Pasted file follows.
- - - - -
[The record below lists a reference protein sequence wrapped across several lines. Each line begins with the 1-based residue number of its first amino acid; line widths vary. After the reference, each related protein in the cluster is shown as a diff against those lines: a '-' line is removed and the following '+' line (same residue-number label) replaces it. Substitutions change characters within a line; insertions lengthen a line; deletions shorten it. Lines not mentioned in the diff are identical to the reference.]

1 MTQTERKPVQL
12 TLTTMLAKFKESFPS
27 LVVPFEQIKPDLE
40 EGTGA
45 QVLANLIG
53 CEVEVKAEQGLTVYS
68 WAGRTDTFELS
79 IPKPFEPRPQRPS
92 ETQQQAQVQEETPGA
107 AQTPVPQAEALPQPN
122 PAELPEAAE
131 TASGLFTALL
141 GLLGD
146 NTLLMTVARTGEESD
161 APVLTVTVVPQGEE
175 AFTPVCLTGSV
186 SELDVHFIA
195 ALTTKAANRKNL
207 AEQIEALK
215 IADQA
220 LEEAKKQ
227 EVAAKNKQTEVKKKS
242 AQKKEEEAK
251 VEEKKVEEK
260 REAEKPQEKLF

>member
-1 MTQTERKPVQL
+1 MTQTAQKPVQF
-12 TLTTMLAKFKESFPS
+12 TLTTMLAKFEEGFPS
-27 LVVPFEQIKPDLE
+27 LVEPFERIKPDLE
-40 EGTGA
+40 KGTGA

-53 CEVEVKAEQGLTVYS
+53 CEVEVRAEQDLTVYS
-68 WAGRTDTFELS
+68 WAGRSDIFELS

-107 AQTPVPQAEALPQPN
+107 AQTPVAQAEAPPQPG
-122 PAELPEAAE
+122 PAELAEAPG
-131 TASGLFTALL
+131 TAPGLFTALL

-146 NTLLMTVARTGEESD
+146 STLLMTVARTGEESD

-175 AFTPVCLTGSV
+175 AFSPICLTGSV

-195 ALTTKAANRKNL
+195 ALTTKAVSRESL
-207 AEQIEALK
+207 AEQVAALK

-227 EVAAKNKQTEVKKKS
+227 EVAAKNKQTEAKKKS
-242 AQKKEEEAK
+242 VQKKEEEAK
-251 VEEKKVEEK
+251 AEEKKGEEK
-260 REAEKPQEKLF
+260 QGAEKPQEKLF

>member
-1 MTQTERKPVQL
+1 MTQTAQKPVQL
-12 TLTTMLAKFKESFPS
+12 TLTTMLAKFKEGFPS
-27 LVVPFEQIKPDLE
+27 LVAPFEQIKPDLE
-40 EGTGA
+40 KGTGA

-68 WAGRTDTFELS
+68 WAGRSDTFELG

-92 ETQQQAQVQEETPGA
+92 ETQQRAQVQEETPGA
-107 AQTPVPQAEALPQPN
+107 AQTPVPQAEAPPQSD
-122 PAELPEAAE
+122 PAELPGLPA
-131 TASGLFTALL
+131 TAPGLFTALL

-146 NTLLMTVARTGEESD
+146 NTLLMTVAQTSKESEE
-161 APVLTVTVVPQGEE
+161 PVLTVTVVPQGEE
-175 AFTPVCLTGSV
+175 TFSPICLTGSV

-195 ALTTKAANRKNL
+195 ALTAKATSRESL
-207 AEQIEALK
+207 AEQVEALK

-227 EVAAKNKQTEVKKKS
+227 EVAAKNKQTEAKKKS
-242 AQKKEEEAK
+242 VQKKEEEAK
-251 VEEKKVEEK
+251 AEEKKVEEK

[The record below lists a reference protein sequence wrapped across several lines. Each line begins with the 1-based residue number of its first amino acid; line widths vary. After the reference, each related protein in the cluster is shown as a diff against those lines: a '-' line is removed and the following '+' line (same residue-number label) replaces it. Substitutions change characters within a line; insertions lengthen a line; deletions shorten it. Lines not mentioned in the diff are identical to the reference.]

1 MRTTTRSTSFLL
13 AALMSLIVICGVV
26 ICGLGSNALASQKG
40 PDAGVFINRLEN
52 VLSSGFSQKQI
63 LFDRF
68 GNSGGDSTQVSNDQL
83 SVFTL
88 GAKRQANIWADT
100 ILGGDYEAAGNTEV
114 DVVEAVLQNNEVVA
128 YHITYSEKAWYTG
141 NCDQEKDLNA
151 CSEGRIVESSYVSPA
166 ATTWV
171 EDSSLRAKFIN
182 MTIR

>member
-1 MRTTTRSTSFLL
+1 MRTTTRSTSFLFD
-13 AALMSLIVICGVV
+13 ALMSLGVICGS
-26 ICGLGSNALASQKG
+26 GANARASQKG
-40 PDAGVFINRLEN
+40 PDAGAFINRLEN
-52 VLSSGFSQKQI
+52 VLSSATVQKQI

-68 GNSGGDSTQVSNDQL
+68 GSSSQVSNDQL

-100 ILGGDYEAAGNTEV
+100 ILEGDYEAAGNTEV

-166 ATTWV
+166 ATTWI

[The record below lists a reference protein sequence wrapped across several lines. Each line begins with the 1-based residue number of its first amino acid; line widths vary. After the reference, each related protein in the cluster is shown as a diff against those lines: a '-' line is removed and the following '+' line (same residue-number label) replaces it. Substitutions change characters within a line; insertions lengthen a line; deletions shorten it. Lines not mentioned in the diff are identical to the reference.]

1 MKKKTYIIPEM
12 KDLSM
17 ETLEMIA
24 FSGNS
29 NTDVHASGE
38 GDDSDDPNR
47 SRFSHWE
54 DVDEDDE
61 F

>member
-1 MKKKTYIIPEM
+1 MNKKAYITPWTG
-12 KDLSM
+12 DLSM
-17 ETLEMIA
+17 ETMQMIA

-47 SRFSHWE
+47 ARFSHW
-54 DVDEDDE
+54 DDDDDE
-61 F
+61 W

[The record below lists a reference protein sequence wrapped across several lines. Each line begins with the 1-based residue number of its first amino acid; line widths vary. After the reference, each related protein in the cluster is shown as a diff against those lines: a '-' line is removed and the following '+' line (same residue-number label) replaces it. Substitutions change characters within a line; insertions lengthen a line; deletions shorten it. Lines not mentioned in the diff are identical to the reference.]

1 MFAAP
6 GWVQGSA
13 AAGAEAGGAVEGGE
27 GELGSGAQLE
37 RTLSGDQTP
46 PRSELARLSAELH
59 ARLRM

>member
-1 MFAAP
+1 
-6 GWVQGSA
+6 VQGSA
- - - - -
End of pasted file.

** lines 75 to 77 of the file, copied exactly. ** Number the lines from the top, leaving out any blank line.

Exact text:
-107 AQTPVPQAEALPQPN
+107 AQTPVPQAEAPPQSD
-122 PAELPEAAE